Try out different movement qualities. Use descriptive action words like float, stab, or twist. If you have trouble coming up with these while you are dancing, come up with some ahead of time.

If you are really, really stuck…

Dance your name.

It’s my favorite default improvisation tool. Write it with your head, an elbow, your toes. Write it slowly. Write it fast. Write it one letter at a time with a different body part for each letter. Write it lying down. Travel its pathway across the floor. Pass your body through the shapes of each letter. Dancing your name over and over can be our little secret. It’s unlikely people will catch on to what you’re doing.

Stay Open

Sometimes the audition panel will actually give you parameters to follow. These may be very task-oriented, like “Write your name in the air.” Or, the instructions may instead be very abstract, like “Dance the way a rotten egg smells.” You might alternatively be asked to solve a problem, like “Dance softly with one hand attached to the floor.”

Stay open, even if it seems silly or you don’t know what exactly to do with the instruction you are given. Relax. Focus on the basics of what you are being asked to do without worry of how creative or original it is.

Want some more advice? We have 10 great tips on improvising right here.

Stay Safe

If there is to be contact improvisation, the important thing is to be respectful to your own body and the bodies of others by making choices that will keep you and fellow dancers safe. You don’t need to be timid or shy, but be mindful that there is risk involved any time dancers physically come together. Use your senses. Make plenty of eye contact and use your peripheral vision.

Contact improv is all about recognizing opportunity when it crosses your path, so be available to connections. Simple connections can be every bit as interesting as those that involve weight-sharing.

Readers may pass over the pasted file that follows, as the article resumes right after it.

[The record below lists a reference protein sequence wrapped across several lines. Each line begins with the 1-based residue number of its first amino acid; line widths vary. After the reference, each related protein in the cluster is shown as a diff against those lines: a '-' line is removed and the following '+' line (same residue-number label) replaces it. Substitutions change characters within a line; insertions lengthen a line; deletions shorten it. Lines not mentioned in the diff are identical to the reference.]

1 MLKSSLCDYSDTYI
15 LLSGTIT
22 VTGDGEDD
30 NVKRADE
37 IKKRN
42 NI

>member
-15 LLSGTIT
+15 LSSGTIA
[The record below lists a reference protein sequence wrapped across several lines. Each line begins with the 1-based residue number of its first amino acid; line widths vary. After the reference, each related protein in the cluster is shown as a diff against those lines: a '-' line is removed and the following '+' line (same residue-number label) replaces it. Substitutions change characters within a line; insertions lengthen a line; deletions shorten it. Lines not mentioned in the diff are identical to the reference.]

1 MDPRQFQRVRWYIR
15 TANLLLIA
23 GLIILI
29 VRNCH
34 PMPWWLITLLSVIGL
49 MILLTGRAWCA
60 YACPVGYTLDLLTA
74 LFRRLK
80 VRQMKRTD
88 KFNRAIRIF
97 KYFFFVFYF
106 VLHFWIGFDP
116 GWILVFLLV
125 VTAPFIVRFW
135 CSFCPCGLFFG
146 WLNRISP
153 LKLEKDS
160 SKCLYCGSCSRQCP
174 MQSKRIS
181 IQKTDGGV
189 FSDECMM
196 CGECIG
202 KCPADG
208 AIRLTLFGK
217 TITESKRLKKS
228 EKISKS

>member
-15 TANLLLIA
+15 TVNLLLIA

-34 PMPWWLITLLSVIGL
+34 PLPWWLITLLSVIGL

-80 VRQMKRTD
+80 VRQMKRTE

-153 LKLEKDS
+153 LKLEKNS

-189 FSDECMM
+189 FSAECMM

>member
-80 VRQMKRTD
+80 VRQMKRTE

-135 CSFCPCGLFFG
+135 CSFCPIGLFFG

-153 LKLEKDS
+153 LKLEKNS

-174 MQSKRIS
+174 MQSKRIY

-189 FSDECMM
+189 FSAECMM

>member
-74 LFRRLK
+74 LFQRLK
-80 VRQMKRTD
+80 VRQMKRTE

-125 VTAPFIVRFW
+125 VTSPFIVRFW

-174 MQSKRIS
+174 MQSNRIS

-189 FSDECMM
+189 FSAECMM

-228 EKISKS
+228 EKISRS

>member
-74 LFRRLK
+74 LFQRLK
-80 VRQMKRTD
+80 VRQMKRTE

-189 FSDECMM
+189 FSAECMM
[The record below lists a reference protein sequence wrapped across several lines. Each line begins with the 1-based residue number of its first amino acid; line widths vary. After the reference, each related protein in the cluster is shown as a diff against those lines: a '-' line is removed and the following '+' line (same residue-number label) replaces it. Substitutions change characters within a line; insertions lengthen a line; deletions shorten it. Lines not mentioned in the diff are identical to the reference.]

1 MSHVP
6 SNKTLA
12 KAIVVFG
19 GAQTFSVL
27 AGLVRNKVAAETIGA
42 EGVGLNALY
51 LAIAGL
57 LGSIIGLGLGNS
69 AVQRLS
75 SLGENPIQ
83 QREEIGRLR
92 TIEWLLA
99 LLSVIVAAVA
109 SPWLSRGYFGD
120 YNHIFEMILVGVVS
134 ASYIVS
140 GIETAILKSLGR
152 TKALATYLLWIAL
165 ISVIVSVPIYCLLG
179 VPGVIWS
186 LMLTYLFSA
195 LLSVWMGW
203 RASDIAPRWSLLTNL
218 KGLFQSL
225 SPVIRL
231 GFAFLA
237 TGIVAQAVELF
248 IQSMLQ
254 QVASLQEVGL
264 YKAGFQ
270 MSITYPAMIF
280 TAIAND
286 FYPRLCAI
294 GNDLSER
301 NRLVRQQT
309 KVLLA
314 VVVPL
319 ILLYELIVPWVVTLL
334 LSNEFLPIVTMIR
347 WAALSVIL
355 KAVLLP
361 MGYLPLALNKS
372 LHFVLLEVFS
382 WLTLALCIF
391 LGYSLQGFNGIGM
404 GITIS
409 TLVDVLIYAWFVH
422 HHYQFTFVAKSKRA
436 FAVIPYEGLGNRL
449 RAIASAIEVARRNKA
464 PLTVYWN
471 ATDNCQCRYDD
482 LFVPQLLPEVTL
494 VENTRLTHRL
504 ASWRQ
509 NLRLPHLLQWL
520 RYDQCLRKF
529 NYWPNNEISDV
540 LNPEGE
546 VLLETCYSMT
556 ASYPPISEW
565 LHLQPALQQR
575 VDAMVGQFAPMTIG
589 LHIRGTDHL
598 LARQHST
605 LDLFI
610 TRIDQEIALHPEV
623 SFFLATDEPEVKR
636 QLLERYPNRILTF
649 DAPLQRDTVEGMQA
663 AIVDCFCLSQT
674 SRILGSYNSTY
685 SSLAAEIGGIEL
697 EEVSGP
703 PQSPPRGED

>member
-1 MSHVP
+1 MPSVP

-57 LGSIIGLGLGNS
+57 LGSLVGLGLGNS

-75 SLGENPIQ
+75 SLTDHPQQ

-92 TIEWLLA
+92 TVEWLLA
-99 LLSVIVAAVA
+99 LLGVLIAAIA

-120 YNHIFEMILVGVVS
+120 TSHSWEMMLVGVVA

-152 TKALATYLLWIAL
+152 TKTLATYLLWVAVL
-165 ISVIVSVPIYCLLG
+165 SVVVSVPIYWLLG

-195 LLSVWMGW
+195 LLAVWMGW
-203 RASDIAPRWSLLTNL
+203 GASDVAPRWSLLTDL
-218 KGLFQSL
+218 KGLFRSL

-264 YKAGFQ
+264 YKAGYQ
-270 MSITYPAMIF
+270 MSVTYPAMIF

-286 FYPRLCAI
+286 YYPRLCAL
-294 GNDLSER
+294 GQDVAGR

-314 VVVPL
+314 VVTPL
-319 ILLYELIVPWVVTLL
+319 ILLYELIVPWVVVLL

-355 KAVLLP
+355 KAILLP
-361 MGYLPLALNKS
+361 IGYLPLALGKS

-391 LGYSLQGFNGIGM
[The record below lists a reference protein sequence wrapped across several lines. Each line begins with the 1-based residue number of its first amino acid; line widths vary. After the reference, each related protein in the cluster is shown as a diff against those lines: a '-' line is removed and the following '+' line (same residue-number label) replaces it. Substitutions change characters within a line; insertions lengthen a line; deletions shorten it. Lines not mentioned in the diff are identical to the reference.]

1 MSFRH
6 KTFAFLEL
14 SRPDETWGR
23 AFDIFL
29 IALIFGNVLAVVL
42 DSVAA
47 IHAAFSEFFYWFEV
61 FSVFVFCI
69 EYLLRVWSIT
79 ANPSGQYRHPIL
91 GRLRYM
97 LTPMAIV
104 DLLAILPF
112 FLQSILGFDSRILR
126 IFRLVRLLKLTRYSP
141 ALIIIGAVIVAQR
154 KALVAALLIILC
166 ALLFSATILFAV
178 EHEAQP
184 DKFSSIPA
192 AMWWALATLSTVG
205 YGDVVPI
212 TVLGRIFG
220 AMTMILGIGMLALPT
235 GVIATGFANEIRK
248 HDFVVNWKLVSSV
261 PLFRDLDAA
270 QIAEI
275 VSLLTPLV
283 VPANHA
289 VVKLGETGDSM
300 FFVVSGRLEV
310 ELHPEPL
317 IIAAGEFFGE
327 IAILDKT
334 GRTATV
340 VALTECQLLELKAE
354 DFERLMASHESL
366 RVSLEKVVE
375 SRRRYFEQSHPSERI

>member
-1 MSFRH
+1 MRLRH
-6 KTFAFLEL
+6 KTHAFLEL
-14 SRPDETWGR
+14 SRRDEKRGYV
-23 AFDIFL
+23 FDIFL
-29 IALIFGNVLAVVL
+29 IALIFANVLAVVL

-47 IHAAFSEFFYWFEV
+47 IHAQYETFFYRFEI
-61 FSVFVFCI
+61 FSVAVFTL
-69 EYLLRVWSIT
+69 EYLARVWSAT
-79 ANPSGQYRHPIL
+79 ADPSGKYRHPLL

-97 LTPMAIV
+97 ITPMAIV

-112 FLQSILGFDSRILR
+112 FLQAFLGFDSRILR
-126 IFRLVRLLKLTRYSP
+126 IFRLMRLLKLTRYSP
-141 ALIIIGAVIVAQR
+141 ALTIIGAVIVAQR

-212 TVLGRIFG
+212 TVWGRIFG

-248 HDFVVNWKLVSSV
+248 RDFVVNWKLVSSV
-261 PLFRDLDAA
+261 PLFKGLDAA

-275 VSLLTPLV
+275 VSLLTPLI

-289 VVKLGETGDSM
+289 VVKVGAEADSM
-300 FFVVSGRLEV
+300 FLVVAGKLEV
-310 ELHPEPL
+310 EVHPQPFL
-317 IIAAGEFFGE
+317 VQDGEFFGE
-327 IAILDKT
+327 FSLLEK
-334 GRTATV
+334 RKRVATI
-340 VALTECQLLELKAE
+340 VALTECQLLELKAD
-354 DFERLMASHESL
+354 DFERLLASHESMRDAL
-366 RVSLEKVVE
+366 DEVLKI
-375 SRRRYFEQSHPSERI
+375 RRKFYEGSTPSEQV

It is better to move slowly, with purpose, than put others or yourself at risk.

If you have never had any experience or instruction in proper lifting, partnering, or weight-sharing techniques, trying it for the first time in an audition could reflect poorly on you, or worse, injure someone. If you feel you can engage in some weight-sharing, communicate. Do not dump the weight of your body on others. Pour, or gradually give your weight to your partner.

If someone in the group is dancing recklessly, avoid him or her. If you cannot avoid this person, protect yourself. For example, you might move your movement conversation with this person to the floor to keep from engaging in dangerous lifts.

In the Meantime

Maybe your audition is not tomorrow or even on the calendar. One way to better prepare yourself for the day you will need to improvise (and you will) is to start expanding your movement horizons.

You see, dance improvisation is a little like painting.

If you’ve only ever studied ballet and that’s the only movement vocabulary you have, your improvisational “color palette” may have only a few colors to choose from. The more broad your movement and dance experiences, whether it’s additional dance forms like modern or jazz, or other physical activities like martial arts or sports, the more colors you’ll have to choose from.

If you really want to develop your skills, investigate the improvisation classes, techniques rooted in improv, and dance jams of the world so that you can paint a creative and original picture.

 

Photo: Dance at Guari by Charlie Llewellin is licensed under CC BY S-A 2.0 and modified from its original version.
Nichelle (owner/editor)